Chapter 11 bankruptcy is usually reserved for businesses interesting in reorganizing their finances, but it is increasingly being considered for individuals.  Although individuals have always been able to use Chapter 11, most individuals use Chapter 13 to "reorganize" their finances.  For individuals, "reorganization" means to pay otherwise non-dischargeable debts, such as support, or taxes, or to save a home from foreclosure, or retain otherwise non-exempt property from a bankruptcy trustee.  Chapter 13 has historically provided a framework to accomplish these tasks.

In instances where an individual has more debt than allowed in Chapter 13, or needs more time than provided in Chapter 13 to pay for non-dischargeable debt or retain property, Chapter 11 is increasing seen as a viable option.  Some commentators have espressed concern about using Chapter 11 for individuals since Chapter 11 cases cannot be automatically dismissed (as Chapter 13 cases can be), and there can be additional tax implications for debtors in Chapter 11.  Individual Chapter 11 cases have been a frequent topic recently at bankruptcy conferences around the country and has caused Bankrutpcy Judges and legal scholars to analyze the importance of this option for individuals in the future.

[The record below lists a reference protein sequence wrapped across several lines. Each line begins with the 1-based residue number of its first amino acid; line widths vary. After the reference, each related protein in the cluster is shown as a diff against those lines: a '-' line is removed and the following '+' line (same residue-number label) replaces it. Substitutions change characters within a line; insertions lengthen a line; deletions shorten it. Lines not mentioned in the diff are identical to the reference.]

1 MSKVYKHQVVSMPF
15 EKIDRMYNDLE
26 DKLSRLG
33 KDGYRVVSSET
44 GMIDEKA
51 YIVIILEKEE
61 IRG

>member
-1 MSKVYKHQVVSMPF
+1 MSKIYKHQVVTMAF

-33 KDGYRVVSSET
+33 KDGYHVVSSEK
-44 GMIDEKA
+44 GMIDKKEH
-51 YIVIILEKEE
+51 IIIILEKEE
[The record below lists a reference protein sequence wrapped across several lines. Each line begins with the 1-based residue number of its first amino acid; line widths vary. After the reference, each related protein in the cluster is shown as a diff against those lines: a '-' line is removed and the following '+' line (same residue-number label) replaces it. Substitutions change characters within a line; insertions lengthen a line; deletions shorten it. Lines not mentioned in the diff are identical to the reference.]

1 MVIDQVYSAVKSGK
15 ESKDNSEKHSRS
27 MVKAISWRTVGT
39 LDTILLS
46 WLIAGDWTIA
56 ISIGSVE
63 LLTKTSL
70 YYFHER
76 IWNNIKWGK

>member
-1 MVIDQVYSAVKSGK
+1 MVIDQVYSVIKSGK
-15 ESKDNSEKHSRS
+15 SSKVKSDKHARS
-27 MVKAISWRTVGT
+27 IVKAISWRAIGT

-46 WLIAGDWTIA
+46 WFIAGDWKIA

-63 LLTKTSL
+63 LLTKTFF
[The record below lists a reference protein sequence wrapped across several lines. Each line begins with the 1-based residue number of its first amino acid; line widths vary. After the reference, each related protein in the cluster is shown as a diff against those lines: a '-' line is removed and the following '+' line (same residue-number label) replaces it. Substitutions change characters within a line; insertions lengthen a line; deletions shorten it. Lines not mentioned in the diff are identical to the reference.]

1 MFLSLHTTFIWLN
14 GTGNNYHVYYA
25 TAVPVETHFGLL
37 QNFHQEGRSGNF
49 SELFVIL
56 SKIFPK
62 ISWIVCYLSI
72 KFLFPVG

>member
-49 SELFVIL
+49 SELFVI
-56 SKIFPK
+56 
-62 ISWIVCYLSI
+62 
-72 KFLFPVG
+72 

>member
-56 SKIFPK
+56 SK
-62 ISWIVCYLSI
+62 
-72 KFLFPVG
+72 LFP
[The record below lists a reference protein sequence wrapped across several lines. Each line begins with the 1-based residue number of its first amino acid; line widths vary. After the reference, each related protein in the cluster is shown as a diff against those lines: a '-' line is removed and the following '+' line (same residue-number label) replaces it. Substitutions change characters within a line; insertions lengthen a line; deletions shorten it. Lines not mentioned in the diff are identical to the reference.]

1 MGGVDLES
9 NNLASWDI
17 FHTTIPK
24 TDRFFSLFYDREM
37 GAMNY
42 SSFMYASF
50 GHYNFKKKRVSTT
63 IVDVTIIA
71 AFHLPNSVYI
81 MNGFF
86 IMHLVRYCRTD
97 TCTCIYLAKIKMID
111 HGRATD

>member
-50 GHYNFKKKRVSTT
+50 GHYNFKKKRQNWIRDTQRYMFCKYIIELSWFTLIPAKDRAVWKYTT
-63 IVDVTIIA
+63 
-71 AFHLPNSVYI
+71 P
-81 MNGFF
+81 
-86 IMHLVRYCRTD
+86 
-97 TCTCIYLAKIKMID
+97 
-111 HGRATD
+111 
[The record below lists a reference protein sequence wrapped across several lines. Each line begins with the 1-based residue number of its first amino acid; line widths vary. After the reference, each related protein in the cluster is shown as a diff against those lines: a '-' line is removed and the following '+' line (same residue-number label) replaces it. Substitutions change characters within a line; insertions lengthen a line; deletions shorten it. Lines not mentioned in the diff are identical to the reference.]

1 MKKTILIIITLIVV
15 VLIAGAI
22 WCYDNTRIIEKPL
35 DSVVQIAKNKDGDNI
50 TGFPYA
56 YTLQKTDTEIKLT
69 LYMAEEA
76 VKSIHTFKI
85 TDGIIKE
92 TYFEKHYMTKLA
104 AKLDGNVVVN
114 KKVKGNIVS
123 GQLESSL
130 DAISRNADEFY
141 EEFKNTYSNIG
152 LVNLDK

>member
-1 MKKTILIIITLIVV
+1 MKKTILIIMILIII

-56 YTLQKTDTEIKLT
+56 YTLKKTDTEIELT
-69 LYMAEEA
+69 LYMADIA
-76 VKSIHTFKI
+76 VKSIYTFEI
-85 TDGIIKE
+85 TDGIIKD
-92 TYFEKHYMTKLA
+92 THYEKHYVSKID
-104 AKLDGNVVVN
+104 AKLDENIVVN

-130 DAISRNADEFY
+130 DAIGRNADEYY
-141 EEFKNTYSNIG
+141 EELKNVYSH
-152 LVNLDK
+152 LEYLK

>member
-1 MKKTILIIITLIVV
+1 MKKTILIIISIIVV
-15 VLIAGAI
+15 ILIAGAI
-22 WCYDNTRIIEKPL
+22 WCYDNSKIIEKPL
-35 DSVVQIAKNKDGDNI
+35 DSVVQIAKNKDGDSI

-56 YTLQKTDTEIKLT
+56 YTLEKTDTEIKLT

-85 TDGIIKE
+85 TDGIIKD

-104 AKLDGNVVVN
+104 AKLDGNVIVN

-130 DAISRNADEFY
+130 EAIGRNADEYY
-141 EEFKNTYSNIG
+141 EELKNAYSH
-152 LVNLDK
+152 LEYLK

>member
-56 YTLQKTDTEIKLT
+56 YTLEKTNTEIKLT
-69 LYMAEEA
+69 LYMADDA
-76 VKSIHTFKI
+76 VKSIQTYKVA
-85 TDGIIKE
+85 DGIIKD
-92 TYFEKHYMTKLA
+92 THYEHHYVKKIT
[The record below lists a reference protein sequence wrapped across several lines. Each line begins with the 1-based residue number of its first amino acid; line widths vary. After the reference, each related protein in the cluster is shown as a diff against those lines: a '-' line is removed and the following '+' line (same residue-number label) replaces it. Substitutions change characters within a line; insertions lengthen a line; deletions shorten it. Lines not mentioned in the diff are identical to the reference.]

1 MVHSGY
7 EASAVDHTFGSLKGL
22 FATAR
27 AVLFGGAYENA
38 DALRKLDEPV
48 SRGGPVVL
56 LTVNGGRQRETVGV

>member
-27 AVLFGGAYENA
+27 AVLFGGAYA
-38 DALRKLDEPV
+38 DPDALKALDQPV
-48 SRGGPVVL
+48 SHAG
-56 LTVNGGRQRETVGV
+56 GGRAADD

Changes to Chapter 11 under BAPCPA (the revisions to the Bankruptcy Code effective October 2005),make it more user friendly for individuals.  While there remain drawbacks to using Chapter 11 for most individuals, it can be a sensible choice where there is significant debt, significant income, and the need for more creative problem solving than is available under the confines of a Chapter 13 bankruptcy.  If you believe your financial problems might be best solved by Chapter 11, call our office for a consultation.